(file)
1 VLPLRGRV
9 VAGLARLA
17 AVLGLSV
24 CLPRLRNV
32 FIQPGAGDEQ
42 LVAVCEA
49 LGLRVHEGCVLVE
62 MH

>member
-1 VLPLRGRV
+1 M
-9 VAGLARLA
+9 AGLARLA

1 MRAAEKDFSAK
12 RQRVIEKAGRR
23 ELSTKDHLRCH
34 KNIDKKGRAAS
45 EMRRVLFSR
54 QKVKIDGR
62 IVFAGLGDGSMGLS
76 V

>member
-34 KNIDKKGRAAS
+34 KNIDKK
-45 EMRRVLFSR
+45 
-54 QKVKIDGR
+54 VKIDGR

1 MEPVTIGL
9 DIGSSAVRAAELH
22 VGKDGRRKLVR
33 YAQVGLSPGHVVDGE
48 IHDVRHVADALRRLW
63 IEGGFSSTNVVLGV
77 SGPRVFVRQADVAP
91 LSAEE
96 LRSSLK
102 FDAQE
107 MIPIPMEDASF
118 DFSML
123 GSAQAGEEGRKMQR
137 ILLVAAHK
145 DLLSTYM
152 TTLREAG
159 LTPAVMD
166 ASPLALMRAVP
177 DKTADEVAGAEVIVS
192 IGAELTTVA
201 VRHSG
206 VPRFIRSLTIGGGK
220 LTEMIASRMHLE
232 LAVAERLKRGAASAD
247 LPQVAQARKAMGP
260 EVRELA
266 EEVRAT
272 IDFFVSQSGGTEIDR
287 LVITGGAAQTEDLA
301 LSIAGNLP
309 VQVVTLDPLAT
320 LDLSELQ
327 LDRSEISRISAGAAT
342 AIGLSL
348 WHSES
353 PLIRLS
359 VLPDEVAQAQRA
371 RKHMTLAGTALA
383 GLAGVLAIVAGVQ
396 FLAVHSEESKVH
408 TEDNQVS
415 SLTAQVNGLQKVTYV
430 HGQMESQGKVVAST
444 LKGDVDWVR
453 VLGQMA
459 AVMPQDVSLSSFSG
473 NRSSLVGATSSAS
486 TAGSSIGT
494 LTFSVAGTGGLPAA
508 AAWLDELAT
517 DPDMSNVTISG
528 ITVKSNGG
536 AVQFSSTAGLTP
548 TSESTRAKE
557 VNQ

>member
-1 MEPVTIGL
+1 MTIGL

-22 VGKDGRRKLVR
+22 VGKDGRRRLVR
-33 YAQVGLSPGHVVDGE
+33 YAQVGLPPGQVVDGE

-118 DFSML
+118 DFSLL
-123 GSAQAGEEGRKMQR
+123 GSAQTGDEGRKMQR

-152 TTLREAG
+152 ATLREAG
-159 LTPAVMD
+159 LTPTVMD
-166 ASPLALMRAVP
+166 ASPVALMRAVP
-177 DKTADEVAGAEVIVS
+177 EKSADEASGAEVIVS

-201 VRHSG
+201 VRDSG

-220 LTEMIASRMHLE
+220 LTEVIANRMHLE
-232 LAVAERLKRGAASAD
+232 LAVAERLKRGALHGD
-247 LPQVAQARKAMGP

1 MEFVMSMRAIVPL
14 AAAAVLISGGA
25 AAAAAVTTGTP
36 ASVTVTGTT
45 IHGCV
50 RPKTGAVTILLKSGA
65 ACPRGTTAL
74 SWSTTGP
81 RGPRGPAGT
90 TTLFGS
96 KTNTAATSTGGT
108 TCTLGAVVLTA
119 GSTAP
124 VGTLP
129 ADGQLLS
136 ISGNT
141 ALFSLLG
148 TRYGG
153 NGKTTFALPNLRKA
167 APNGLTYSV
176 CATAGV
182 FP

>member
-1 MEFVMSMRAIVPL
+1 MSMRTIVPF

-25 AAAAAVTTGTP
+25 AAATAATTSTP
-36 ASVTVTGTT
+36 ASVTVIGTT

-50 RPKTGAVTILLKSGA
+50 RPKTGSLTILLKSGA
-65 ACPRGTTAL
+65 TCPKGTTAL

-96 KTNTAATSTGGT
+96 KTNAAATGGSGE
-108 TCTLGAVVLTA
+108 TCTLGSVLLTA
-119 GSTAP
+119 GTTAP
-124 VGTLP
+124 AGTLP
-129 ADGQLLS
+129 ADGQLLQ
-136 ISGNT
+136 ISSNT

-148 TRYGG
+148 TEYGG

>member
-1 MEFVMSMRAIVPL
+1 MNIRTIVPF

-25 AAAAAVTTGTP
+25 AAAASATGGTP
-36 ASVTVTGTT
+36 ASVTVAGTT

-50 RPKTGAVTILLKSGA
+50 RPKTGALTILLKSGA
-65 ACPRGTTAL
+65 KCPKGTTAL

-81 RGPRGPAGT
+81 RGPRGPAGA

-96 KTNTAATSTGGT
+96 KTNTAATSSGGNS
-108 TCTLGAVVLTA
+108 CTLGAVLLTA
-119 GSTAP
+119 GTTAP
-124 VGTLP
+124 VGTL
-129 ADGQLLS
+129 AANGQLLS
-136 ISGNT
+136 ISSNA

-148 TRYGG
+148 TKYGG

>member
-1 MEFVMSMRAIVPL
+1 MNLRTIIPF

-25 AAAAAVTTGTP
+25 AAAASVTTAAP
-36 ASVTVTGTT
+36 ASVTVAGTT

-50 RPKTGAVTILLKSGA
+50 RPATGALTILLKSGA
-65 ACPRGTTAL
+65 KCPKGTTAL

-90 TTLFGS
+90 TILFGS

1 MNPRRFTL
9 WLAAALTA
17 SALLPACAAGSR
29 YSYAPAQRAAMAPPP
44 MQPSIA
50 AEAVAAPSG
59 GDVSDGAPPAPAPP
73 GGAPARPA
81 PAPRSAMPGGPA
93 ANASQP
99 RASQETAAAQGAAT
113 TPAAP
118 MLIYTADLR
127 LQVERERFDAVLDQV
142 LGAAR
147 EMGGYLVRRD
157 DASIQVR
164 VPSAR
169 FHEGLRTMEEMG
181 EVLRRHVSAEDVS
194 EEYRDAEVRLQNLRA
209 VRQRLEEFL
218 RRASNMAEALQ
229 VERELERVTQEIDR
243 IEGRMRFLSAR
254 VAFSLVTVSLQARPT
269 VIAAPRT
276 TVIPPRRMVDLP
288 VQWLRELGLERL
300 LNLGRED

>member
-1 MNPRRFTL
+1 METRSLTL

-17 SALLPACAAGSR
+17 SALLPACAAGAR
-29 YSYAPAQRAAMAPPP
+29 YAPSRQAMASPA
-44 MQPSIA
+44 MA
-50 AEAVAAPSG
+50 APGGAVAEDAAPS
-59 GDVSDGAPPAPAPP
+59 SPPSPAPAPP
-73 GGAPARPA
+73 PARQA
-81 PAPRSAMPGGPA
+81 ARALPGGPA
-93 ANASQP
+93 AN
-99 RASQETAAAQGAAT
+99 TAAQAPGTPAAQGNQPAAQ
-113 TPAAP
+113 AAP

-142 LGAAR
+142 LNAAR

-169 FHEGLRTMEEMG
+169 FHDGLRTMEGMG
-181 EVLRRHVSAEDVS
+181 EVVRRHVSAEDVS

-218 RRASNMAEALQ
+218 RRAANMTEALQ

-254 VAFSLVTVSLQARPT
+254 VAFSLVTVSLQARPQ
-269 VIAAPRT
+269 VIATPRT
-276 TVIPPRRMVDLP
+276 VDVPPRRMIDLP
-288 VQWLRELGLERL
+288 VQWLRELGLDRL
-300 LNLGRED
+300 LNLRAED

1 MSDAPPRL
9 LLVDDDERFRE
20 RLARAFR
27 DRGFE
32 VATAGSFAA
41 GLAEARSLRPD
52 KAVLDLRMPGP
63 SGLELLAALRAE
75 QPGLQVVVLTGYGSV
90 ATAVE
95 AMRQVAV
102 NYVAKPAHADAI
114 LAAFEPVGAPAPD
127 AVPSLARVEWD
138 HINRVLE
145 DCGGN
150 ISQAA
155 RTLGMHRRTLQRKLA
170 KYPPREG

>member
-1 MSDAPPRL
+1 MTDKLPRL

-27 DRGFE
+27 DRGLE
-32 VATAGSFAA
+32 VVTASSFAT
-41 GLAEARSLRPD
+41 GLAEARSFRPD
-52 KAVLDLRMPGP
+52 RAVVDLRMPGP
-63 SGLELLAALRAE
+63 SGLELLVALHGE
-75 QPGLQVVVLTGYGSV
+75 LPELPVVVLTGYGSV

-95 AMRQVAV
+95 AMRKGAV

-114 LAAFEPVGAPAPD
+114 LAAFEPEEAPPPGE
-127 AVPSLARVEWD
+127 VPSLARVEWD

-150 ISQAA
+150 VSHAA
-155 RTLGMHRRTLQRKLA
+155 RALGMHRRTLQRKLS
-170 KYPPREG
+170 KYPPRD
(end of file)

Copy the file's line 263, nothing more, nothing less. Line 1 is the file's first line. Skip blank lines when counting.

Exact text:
+276 VDVPPRRMIDLP